Greater New Haven water supply not back to normal despite recent snow
NEW HAVEN >> Despite the dumping of snow over the weekend and some rain Tuesday night, area water company officials are still voicing concerns about water levels in reservoirs.
“We’re moving in the right direction, but we still have a long way to go,” said Kate Powell, communications director for the Southwest Connecticut Regional Water Authority. “The rain and snow have helped a little bit.”
New Haven County, along with Litchfield, Middlesex, Hartford, Tolland and Fairfield counties, has been in a drought watch for more than two months, according to the state. Gov. Dannel Malloy declared the watch on Oct. 28 and called upon residents in those to reduce water usage by 15 percent.
According to the state’s Drought Preparedness and Response Plan, an area is placed on Drought Watch if cumulative precipitation levels are 65 percent lower than normal for three months.
Chris McClure, a spokesman for the state Office of Policy and Management, confirmed Wednesday that New Haven County remains under a drought watch, despite the recent rain and snow.
Powell said that RWA reservoir levels are normally at 72 percent capacity this time of year, but in December the levels were recorded at 53 percent. This is an average percent across the utility’s 10 active reservoirs.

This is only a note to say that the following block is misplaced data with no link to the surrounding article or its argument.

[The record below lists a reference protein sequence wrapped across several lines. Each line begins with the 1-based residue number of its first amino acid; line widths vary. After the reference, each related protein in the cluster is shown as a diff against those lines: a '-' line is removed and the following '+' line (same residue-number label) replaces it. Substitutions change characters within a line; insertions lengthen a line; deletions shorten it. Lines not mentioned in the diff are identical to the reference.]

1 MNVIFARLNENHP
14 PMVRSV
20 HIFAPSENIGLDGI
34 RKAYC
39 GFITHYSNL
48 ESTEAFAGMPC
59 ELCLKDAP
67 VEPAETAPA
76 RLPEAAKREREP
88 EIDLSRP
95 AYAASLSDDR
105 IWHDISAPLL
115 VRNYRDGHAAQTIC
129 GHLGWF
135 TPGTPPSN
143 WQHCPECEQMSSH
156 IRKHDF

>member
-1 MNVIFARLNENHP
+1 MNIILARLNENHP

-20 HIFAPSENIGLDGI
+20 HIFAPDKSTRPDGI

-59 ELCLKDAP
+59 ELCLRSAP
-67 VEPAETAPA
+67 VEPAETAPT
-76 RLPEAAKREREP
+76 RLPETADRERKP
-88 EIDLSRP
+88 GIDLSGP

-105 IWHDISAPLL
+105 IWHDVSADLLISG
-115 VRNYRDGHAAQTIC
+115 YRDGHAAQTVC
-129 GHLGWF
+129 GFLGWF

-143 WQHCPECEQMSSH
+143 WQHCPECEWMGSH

Back in September, the reservoir capacity for RWA was recorded at 59 percent.
The area hit the hardest by the dryness has been North Branford, where much of the water supply comes from, Powell said.
In contrast, Lake Whitney, the reservoir in Hamden that provides water for approximately 55,000 customers, is at 100 percent.
The advisory level for the utility comes at 48 percent capacity across all of the reservoirs in December, Powell said. So, while 53 percent is higher than the warning levels, Powell said the utility is still encouraging customers to conserve water in the home.
“The more water we can conserve right now, the better off we will be,” she said.
The utility has limited ability to share water from reservoirs with higher levels to serve other areas, Powell said.
The RWA serves approximately 430,000 customers across 15 towns in Greater New Haven area with about 45 million gallons of water every day.
Recommended ways to conserve water include taking shorter showers and only running washing machines and dishwashers when the machines are full.